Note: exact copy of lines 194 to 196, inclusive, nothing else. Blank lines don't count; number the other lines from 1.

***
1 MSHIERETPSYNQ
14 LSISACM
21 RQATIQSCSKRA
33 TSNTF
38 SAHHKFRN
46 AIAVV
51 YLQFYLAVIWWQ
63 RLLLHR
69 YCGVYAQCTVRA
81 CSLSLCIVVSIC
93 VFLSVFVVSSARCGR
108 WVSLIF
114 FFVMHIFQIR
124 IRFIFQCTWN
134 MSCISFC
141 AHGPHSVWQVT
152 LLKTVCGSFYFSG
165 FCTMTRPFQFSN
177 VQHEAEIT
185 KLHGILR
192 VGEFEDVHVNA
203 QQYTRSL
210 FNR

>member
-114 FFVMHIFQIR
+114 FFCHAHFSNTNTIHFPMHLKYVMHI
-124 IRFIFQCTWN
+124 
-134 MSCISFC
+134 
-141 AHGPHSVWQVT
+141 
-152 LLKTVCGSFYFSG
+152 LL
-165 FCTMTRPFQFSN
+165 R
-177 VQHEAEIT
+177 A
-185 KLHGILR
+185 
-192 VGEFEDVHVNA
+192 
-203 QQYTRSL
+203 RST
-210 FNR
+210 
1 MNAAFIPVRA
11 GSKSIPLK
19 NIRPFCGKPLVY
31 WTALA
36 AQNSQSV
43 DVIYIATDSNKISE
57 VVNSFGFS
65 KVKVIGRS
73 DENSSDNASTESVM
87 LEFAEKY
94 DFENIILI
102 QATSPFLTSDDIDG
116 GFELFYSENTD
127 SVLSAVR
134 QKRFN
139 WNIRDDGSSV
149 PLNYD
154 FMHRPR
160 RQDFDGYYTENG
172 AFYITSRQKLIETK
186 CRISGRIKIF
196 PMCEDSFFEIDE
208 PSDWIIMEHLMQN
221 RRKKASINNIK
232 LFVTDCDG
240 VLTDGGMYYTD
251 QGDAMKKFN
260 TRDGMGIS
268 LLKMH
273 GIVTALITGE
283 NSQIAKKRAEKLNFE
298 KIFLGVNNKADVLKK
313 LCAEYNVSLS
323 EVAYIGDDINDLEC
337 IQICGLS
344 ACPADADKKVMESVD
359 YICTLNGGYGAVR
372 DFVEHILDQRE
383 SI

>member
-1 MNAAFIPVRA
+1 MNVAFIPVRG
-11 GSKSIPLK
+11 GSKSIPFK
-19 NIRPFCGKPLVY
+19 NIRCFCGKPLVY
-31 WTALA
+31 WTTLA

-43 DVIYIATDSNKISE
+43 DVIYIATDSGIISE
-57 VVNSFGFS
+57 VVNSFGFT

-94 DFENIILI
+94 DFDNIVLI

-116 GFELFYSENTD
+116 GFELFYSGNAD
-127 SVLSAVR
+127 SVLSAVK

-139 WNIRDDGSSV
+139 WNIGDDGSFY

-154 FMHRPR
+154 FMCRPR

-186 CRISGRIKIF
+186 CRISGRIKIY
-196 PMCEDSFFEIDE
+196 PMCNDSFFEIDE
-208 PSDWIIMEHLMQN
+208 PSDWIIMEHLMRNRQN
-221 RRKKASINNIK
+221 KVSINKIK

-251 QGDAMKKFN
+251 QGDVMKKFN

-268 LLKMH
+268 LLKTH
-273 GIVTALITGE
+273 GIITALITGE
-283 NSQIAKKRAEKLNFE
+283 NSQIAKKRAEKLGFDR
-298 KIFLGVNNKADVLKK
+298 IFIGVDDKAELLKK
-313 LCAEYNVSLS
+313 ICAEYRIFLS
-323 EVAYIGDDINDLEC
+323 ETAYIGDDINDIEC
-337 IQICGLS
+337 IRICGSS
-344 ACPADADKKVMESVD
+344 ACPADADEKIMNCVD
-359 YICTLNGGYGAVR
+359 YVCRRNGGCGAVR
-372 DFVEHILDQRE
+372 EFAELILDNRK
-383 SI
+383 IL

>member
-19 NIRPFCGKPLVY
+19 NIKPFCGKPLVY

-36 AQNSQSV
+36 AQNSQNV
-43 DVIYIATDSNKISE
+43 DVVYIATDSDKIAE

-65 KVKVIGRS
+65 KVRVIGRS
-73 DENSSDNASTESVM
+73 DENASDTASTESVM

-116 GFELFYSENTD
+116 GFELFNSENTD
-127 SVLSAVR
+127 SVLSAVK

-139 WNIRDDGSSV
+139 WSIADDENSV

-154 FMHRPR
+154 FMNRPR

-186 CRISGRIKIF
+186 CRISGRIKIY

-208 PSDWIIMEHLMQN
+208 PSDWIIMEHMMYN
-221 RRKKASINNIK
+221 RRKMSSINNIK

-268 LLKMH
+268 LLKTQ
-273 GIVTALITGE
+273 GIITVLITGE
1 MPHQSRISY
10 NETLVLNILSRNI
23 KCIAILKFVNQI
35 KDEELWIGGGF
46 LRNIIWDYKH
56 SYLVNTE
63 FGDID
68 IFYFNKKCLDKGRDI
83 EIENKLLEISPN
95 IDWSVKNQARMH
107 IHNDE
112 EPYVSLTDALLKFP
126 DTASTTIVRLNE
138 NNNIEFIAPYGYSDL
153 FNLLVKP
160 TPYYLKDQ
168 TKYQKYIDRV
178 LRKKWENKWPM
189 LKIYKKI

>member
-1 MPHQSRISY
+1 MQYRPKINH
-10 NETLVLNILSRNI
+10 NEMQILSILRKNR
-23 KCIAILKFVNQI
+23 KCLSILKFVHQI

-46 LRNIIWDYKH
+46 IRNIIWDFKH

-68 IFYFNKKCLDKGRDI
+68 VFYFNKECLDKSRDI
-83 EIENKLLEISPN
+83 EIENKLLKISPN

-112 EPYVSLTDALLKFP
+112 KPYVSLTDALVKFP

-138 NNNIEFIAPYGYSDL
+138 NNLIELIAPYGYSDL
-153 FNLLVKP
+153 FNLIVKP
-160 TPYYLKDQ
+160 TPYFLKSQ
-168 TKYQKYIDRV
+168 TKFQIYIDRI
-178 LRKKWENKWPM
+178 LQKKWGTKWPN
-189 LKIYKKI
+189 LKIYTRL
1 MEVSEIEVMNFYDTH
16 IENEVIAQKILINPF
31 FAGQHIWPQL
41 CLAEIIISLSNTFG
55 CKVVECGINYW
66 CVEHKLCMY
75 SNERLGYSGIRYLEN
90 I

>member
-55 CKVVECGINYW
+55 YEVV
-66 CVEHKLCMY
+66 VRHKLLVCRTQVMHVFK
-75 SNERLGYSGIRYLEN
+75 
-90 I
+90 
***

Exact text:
-23 KCIAILKFVNQI
+23 KCLSILKFVHQI

-46 LRNIIWDYKH